A student found in violation of MSU’s sexual harassment policy and later “permanently dismissed” from the university will be back on campus and attending classes because of a court order.
Ingham County Circuit Court judge Clinton Canady III approved an order to reinstate the student while his attorneys bring a civil case against MSU. They allege procedures in the university’s investigation violated multiple aspects of Michigan’s constitution in a brief comparing MSU’s investigation to criminal trial.
According to court documents, the student alleges the university “violated his right to due process by demonizing him without any substantial competent evidence.”
The victim in the alleged assault, who spoke to The State News on the condition of anonymity, said the lawsuit has left her feeling powerless.
“I’m literally just the school’s puppet right now,” she said.
She believes the suit is an opportunity for the judge to scrutinize MSU’s procedures for addressing complaints of sexual assault, procedures made in an attempt to comply with the federal law Title IX.
“He (the judge) wants to make MSU’s process an example, it’s not about the victim at all at this point,” she said.
The accusations come amid a federal investigation into MSU's handling of sexual assault cases.
The investigation conducted by MSU’s Office for Inclusion and Intercultural Initiatives, or I3, included statements from several witnesses who were with both parties the night of the alleged assault. The student’s attorney alleges in court documents that much of the information gathered during the investigation was “rank hearsay” and “irrelevant.”
They also allege the student and his advisors, who are paid attorneys, should have been allowed to cross-examine the university’s investigator.
According to the I3 investigation, the victim alleged she felt “paralyzed” after taking three shots supplied to her by the respondent on the night of August 23, 2013, and did not remember engaging in sex with him the next morning.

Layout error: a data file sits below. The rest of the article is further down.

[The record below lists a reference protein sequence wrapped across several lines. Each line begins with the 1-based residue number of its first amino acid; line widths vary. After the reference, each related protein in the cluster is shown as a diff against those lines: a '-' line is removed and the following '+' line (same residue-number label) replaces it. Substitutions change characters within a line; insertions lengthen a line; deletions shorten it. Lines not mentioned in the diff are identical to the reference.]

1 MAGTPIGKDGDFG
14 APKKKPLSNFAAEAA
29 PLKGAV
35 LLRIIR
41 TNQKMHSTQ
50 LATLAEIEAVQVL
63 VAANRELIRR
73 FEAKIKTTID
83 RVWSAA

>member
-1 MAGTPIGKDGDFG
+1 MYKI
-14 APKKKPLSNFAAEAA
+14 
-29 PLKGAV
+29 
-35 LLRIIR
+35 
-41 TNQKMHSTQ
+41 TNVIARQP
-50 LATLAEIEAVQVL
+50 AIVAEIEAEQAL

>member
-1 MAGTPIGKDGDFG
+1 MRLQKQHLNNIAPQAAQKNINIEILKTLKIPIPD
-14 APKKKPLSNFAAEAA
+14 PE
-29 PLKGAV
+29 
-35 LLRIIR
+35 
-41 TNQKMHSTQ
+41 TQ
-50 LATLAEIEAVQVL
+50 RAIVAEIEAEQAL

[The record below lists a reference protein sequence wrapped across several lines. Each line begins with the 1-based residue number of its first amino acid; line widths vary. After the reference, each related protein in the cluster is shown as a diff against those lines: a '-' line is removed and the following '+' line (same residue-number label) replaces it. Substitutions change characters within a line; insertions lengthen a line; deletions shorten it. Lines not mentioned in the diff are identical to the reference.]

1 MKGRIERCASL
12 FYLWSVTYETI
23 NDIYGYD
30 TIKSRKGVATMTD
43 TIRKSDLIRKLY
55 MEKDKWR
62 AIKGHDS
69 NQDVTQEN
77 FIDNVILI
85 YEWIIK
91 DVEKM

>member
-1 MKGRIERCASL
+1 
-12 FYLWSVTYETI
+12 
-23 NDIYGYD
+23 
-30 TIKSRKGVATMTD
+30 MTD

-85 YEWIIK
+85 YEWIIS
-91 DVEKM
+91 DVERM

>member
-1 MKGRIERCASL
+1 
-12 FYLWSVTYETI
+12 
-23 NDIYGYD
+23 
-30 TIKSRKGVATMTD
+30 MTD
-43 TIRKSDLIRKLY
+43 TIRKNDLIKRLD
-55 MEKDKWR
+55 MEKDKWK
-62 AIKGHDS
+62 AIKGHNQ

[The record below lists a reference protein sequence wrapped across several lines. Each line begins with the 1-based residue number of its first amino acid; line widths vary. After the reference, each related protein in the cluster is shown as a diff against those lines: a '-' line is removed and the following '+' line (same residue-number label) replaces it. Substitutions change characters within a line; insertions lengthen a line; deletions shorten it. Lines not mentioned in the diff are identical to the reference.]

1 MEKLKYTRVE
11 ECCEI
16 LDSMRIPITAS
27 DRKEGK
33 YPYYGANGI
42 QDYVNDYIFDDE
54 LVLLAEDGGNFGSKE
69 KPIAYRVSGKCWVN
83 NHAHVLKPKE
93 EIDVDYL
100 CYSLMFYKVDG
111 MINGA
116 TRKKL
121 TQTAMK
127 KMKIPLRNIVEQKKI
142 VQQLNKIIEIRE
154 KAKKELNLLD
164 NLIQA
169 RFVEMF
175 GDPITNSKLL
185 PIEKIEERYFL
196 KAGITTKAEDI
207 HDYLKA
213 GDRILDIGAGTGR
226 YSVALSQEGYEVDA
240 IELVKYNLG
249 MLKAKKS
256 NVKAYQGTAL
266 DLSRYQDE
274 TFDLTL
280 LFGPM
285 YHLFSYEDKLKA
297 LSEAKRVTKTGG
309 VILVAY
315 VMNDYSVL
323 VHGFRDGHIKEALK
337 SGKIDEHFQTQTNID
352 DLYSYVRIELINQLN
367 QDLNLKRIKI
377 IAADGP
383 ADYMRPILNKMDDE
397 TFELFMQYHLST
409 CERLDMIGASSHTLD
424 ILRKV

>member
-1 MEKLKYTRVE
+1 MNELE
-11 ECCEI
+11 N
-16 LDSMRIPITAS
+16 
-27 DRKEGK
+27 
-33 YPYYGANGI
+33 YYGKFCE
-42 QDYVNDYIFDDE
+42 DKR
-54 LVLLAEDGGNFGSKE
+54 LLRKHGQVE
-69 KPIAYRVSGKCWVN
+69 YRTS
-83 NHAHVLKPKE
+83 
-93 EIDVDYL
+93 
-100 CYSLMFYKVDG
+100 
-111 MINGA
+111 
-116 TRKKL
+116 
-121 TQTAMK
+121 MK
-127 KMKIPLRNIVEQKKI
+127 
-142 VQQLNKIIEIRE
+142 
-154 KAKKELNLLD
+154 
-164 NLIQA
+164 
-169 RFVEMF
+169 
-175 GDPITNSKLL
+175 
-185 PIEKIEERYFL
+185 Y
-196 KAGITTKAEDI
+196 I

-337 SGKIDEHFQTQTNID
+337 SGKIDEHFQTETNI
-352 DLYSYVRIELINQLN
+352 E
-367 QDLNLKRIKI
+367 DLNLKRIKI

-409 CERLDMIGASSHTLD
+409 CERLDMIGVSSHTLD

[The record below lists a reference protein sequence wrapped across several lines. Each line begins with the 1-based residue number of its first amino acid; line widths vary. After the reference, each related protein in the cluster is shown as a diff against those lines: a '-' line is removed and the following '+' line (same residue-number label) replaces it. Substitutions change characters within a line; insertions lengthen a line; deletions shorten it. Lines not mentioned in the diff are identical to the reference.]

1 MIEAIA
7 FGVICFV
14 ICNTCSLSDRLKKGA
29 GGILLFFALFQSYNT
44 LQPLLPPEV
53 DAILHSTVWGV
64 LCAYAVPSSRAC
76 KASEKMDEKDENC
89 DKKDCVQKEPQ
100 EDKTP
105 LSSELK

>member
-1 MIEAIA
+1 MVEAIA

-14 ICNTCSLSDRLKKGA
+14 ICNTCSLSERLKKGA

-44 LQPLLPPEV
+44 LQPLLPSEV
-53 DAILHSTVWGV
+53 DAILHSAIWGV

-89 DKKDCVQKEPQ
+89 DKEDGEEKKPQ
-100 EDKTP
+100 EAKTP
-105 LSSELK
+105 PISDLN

The victim also provided email which indicated MSU police have yet to finish their criminal investigation into her case, more than eight months after it began.
I3 is mandated by Title IX to investigate and address all complaints of sexual assault. But the office is not held to the same burden of proof that criminal cases receive — they are only required to determine if it is more likely than not that sexual assault occurred, rather than prove it beyond a reasonable doubt.
MSU spokesman Jason Cody said the university would defend against the lawsuit and said its conduct is “fair and proper and follows the guidance,” from the federal government.
According to documents from I3’s investigation, the student refused to speak with university officials about the case under advisement from his attorneys. Instead, he submitted a polygraph test he underwent, which concluded he was truthful when claiming he had consensual sex with the victim.
George M. Brookover, who is listed as one of the respondent’s attorneys in court documents, declined to comment when contacted by The State News.
After a university hearing, the student was notified of his dismissal in January. He appealed to the University Student Appeals Board and was denied in mid-February. He sent a final appeal to a senior MSU official, who upheld the decision to dismiss him.
City Editor Katie Abdilla contributed to this report.